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Auckland Transport waxes lyrical about its city of the future

Starting in Pukekohe, the video informs viewers about the Auckland’s rapid growth and rising population and how major developments are being planned to help public transport keep up.

After a series of smaller videos about individual projects, like HOP (a hop on, hop off card) and the electric trains, AT campaign manager Rob Pitney says this is the first video it has released, via YouTube, its website, Google and social media, connecting all of the projects.

“We haven’t had a video that links them all together and shows the significance of each of the projects in terms of preparing us for population growth, so that’s what we wanted to achieve,” he says.

“The video covers stuff that we have already done, stuff that we are working on now and stuff that is in the future planning stage.”

The four major projects discussed are part of the Regional Public Transport Plan (RPTP) and include simplified fares, light rail, ferries and the new network including busses and the City Rail Link.

Pitney says simplified fares are the next stage in HOP implementation and will be rolled out in July, while ferry services have already seen an increase and building for the City Rail Link will start next month.

Light rail is one of the long term plans as Pitney says it’s the only project that remains to be signed off and still needs to go through planning and consultation.

Also mentioned in the video are cycleways and electric trains, both of which have already been implemented.

To further inform Aucklanders about what’s to come, Pitney says Auckland Transport plans to release videos of a similar style, focusing on each project over the next 18 months.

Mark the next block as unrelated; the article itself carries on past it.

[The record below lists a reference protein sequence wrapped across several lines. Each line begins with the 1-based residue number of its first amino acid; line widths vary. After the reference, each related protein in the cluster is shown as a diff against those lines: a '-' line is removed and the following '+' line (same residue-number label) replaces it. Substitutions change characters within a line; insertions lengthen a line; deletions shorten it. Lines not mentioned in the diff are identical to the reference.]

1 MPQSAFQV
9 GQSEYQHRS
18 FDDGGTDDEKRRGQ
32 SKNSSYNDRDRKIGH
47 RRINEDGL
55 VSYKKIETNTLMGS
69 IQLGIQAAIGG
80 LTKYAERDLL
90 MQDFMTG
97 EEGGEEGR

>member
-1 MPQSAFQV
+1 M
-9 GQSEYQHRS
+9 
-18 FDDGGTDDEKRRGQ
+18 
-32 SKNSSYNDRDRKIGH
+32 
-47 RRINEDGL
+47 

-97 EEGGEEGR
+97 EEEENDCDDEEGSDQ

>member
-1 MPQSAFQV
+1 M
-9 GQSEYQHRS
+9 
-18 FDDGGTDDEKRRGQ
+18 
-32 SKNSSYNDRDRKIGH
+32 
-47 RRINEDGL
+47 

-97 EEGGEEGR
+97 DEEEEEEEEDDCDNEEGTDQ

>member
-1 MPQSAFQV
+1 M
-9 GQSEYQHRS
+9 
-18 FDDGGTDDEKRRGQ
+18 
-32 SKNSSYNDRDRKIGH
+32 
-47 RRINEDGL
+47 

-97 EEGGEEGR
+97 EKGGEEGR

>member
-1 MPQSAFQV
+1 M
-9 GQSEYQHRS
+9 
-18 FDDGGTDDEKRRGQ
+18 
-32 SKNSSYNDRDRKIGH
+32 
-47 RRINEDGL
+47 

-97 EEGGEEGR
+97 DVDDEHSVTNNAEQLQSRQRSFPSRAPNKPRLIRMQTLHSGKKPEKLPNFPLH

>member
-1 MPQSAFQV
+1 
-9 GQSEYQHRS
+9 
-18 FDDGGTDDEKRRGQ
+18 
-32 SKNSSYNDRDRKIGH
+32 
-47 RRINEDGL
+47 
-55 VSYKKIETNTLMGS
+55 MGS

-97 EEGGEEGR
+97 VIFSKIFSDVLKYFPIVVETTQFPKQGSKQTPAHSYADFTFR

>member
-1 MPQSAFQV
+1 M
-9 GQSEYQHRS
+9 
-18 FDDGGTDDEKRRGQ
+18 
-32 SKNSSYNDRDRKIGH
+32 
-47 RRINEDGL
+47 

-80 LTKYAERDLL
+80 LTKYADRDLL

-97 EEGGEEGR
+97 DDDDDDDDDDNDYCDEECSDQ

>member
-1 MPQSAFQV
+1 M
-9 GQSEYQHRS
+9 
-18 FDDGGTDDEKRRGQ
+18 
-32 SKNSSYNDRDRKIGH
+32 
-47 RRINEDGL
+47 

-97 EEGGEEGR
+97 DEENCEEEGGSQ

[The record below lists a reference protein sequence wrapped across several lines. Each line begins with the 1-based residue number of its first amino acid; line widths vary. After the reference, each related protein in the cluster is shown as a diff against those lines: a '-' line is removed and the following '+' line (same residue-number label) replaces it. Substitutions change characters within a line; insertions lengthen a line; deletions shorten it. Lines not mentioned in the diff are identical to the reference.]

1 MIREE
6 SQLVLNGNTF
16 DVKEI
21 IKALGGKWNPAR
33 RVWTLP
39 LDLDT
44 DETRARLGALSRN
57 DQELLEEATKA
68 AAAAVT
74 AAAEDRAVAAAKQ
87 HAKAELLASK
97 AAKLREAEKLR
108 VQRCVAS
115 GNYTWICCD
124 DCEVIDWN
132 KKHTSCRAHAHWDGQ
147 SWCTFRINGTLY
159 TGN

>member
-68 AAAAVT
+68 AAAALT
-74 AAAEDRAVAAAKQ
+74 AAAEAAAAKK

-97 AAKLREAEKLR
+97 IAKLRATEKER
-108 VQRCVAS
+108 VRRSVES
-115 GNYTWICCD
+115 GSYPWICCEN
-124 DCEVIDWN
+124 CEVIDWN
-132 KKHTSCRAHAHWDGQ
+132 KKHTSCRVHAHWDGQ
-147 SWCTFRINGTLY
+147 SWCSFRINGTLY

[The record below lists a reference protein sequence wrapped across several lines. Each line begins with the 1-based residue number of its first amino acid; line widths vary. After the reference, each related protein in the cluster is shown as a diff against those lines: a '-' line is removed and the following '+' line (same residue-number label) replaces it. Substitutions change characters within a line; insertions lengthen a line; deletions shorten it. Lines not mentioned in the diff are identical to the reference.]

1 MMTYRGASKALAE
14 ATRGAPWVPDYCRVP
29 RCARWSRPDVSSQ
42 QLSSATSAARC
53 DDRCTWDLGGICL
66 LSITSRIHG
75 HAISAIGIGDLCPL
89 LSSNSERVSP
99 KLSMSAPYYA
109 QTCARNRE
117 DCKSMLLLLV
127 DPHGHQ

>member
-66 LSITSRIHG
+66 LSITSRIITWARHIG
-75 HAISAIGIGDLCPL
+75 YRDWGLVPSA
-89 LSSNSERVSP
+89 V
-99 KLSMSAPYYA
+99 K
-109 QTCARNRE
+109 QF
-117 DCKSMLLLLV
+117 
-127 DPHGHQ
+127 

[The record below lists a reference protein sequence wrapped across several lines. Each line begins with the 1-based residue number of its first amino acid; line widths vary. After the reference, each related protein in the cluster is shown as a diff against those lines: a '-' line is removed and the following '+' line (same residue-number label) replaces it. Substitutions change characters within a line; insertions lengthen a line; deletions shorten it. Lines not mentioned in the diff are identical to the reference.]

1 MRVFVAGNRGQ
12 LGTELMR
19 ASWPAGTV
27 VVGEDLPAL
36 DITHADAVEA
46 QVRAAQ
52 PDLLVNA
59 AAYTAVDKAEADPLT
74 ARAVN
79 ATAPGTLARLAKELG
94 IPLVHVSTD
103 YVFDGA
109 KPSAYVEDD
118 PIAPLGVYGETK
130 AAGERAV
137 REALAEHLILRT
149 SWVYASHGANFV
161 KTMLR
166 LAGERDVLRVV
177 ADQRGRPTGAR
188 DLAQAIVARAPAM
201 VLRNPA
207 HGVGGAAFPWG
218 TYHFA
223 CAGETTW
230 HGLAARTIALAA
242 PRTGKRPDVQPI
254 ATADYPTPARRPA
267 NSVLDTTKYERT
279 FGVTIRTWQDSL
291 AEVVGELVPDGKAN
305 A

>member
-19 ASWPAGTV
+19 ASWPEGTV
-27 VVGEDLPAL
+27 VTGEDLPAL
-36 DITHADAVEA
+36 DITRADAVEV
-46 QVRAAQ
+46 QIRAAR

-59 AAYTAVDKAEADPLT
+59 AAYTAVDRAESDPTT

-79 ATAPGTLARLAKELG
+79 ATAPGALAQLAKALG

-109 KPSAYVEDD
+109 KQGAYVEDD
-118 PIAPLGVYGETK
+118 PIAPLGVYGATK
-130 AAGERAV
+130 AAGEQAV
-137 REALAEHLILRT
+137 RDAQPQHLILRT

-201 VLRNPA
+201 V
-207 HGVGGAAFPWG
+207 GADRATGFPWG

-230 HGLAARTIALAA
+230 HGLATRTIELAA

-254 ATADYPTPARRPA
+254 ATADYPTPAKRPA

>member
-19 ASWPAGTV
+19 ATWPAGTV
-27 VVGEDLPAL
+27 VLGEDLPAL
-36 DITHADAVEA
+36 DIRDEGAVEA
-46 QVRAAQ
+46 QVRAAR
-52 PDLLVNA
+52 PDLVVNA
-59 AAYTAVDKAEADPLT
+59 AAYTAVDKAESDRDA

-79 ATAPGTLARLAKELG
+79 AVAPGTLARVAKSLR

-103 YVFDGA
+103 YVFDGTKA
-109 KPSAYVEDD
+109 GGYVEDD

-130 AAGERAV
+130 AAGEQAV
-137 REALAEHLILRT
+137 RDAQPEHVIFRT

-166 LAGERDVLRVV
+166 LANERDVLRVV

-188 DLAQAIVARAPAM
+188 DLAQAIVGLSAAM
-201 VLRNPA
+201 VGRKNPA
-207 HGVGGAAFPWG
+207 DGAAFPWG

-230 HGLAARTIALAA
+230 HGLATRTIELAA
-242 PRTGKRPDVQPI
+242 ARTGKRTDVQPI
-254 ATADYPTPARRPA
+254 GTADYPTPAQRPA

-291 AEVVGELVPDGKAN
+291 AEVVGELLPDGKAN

Already a video has been launched to communicate the impact the City Rail Link build will have on the city centre.

The style of this latest video is different to previous Auckland Transport campaigns, with Pitney saying this time it wanted to use animation to make it conceptual.

“It’s talking about things that haven’t happened yet and we wanted to leave a little bit of room for peoples’ imaginations,” he says.

“We wanted to give the idea that we are in a city that’s growing rapidly with a population that’s growing rapidly and we need to provide for future growth of the city by producing all this infrastructure.”

He says one of the reference points for the style came from the opening scene of the film Juno, in which animated streets appear as the main character Juno walks down them. 

Matt Lowrie from transportblog.co.nz thinks the video is one of the best by AT.

“It quite clearly explains a whole range of issues. One of the problems in the past is AT has been very technical and dry with the information and it’s not really been very easy to understand what is going on so I think this is a very good way of showing the whole picture of what they are working on.”

Public transport is a hot topic of debate in Auckland, but Lowrie says generally Aucklanders want to see the plans come to fruition.

“I think people are sick of sitting in traffic or overcrowded busses and trains and they want stuff improved, so I think people do want to see change.”

While many are concerned about the work that needs to be done to build the infrastructure, and the disruption it will cause, Lowrie says it will be seen in a positive light once people start to see results.

He says the more AT does on social media and the more information it puts out, the more Aucklanders will get behind it and get excited.

Aucklanders have already been seen to get behind the train network, which is celebrating 16 million trips in the last year. The number comes after sceptics questioned Aucklanders’ ability to get out of their cars.

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